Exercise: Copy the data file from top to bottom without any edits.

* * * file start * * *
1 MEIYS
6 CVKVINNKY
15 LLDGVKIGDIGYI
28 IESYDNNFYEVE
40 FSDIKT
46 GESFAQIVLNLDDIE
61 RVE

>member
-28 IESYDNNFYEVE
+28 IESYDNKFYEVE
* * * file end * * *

1 MEIYS
6 CVKVINNKY
15 LLDGVKIGDIGYI
28 IESYDNNFYEVE
40 FSDIKT
46 GESFAQIVLNLDDIE
61 RVE

>member
-28 IESYDNNFYEVE
+28 IESYDNKFYEVE